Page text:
Tuesday, April 16, 2013


Ugliness, hatred, greed and aggressive indifference pour out in overwhelming abundance from our various American media every day, but when it finally literally explodes in our faces, we polish our halos, turn innocent eyes to the cameras and wail, “Why?”  Unrestrained rage, racism and verbal violence are anonymously spewed all over internet opinion sites across America; yet we are shocked and outraged when a senseless act of  physical violence occurs in a public place?  While we’re wringing our hands and rending our garments—in that instant before we begin very publicly plotting our revenge—why don’t we indulge in a little “Terrorist Attack Q & A?"  Let’s grab those questions being wrenched from our hearts, and let’s give some real thought to answering them truthfully.
“Who would do such a thing?”  We would.  We would torture, attack, maim, destroy and demoralize anyone to get what we want.  As individuals, millions of us threaten precisely this, mincing no words, in blogs, on Facebook pages, on websites and in comment spaces all over the internet every day.  As a nation, with the legal rationalization of torture and the pre-emptive war on Iraq, we have shown the world that we would.  WE would do such a thing.   
“Why do ‘they’ hate us?”  Because we hate them.  Twenty-first century Americans will say what might have been unspeakable and do what might have been unthinkable twenty years ago.  Egged on by the Rush Limbaughs, Glen Becks, and Ann Coulters of the world—those who would encourage us to give vent to our personal fears and bigotries, the better to politically manipulate us—we cherish and cultivate our hatred.  Compassion, respect and moderation are for losers.          
“How did this person get his hands on this weapon or the means to create this weapon?”  We put them directly into his hands.  Unable (unwilling?) to regulate the unquenchable addiction of “law abiding American citizens” to playthings  that explode or make loud noises or can take many lives in a matter of seconds, we have turned our streets, our schools, our public places, into battlefields.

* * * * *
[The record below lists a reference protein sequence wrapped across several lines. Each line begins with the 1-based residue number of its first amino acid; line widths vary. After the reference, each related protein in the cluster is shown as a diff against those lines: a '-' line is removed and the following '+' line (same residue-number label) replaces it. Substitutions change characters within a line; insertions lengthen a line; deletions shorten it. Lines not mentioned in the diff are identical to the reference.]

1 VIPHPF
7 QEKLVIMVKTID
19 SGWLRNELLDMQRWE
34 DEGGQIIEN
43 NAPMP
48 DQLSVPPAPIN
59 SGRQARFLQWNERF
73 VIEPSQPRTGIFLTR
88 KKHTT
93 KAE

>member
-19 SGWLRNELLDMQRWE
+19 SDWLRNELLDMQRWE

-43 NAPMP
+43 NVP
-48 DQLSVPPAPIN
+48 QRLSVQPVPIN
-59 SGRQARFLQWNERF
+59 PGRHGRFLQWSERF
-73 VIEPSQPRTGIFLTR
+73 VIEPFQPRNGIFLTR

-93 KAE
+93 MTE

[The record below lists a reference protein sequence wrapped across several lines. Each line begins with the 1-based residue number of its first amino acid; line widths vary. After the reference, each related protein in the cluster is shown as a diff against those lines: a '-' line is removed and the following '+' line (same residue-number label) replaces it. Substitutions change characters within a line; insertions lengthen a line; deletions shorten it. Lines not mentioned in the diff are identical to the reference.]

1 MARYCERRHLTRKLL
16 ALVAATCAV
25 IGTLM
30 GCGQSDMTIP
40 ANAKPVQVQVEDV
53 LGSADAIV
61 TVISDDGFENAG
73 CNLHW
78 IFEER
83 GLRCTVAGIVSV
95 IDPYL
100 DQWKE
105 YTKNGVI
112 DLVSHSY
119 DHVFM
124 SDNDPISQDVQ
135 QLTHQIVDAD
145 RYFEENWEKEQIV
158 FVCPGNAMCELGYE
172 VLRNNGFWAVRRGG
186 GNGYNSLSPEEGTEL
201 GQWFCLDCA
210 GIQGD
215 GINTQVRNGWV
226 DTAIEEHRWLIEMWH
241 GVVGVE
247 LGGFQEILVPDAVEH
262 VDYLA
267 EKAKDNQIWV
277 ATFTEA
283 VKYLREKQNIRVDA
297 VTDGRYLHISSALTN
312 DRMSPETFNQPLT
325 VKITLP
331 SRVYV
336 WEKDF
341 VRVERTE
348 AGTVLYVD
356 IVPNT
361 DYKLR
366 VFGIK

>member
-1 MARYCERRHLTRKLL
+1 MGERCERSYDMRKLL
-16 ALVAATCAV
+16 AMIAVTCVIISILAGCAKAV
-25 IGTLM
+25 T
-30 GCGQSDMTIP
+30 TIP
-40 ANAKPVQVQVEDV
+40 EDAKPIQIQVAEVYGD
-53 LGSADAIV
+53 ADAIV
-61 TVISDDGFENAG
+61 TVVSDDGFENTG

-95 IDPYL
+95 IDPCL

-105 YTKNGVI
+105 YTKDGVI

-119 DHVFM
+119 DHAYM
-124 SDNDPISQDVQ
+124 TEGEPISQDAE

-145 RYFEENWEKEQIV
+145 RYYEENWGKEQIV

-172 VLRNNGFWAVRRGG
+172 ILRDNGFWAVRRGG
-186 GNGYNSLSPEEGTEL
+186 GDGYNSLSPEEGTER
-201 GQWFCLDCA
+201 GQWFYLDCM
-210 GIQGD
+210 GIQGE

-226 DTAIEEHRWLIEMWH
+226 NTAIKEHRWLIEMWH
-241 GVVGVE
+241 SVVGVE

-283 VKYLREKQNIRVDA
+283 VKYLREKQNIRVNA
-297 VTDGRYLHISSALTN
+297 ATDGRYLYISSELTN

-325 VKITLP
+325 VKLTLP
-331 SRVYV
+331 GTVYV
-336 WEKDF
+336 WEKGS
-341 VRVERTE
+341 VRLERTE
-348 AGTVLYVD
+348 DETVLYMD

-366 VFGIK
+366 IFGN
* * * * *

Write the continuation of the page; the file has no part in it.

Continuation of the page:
“Why didn’t the government protect us?” Because we won’t let it.  The toxic political climate of 21st-century America has fitted us with a government incapable of governing. We’ve exalted partisan politics above all.  Washington is stocked with politicians who will not make a move—right or left, forward or back—if it carries the possibility of alienating a voting bloc.  Politicians who know any action is going to piss off someone, so the safest course is to take no action at all.  Protect us?  Not a chance.  They’re too busy protecting their jobs and covering their own asses.
In the next several weeks, there will be raucous and divisive debate about who to blame for the bombing at the Boston Marathon 2013.  Blame the President.  Blame the Muslims.  Blame the Republicans.  Blame the Democrats.  Blame gay marriage and abortion.  Blame anti-government domestic terrorists.
But those who point fingers can’t put their arms out to carry a wounded man, can’t keep their hands on the wheelbarrow or the broom or the hammer and nail.  Those who blame cannot be part of the solution…so they must be part of the problem.  If you must blame, look in the mirror.  Take five minutes, ten minutes, an hour.  Think honestly and clearly about what YOU might have done to promote the culture of violence and hatred in America today.
Then pick up a shovel or a mop or a blanket or a bandage and help clean up this mess.


1 comment:

  1. Sorry this took so long.

    If the constitution were a person it would either be on life support or the psych ward on an indefinite hold. We can either take risks or we can live in a world where you can be arrested for what you might do, who you might know or which faith community you might join.

    We don't want crazy people to have guns but we don't want background checks to make sure they don't get them.

    We want our religious beliefs respected and protected but we want to kick out all the Muslims.

    We want our civil liberties protected but are willing to sanction the use of "enhanced interrogation" techniques on somebody else.

    We want to be treated with respect and...it's two way street folks.

    We invoke the constitution when it suits us. See opening sentence. The constitution is more than the second amendment.

    I'm picturing that poor, tattered, battered document picking itself up off the floor. "Bring it on."